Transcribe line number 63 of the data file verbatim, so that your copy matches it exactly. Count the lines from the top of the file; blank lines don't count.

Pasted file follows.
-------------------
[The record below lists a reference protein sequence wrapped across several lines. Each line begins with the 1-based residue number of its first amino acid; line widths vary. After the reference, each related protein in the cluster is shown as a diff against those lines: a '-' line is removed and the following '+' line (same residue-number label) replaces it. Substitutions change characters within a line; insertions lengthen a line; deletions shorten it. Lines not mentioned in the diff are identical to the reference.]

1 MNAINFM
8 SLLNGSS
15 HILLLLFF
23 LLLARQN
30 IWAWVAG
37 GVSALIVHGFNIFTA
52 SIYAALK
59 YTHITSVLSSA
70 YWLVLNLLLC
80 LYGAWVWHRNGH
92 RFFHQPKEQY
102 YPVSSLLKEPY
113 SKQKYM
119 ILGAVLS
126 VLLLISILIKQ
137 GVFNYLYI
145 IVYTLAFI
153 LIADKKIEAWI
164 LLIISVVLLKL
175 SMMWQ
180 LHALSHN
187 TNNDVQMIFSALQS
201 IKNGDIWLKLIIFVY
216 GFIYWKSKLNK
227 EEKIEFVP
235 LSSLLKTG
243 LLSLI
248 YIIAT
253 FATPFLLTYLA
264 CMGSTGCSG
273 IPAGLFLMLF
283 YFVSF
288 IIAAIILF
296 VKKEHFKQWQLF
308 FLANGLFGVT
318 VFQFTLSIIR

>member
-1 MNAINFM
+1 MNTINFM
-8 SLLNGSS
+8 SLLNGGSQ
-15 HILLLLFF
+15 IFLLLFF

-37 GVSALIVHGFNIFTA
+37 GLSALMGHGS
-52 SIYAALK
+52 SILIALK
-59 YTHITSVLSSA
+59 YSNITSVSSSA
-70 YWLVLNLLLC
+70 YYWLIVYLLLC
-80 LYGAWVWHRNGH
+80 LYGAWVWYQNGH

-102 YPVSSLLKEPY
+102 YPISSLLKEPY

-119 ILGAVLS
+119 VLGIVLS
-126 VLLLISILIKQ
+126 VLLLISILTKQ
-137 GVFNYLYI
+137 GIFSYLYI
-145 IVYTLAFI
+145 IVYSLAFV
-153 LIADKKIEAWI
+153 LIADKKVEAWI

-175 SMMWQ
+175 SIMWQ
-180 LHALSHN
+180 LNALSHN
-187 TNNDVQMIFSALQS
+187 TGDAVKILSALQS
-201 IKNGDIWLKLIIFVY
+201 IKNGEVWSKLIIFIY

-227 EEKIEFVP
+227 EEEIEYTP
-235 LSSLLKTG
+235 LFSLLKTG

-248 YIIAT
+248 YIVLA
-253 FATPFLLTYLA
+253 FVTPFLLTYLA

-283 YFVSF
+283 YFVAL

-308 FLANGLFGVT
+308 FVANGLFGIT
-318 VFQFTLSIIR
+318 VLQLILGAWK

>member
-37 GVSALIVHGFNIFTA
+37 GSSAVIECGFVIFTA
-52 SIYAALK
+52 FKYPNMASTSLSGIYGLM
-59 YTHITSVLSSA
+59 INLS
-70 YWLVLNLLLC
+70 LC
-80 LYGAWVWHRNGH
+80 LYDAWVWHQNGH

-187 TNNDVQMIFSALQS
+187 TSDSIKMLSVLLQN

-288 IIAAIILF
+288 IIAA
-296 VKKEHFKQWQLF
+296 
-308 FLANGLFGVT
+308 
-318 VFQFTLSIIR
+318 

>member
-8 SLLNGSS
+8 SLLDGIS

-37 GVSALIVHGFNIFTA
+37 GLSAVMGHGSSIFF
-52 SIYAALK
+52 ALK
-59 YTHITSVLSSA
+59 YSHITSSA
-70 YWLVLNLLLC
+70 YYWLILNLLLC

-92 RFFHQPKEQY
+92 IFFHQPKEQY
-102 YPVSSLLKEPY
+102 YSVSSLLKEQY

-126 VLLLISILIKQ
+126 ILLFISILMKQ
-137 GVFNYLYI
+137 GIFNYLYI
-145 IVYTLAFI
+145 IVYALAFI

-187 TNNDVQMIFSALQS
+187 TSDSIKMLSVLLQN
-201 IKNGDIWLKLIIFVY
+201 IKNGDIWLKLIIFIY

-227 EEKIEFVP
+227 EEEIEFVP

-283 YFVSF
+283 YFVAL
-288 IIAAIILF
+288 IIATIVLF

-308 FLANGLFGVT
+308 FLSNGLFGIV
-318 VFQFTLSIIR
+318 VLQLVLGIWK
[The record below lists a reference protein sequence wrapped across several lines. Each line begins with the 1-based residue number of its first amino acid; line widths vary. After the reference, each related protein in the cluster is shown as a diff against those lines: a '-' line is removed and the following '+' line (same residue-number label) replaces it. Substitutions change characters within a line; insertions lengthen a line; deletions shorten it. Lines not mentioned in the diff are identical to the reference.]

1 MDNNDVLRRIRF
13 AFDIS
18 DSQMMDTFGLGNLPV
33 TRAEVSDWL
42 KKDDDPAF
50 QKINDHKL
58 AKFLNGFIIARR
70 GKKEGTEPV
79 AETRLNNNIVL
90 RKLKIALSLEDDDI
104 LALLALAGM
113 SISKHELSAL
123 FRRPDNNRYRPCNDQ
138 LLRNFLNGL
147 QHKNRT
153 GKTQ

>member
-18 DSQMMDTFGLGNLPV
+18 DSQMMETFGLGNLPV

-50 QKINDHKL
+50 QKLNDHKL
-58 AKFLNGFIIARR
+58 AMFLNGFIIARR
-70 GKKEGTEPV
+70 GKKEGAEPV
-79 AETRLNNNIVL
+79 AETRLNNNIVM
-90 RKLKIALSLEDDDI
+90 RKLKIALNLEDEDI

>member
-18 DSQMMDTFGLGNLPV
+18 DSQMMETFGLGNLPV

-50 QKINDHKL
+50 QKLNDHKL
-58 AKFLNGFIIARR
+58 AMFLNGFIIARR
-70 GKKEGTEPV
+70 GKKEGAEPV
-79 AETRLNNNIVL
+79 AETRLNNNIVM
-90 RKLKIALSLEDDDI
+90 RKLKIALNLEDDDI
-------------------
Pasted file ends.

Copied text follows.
-145 IVYTLAFI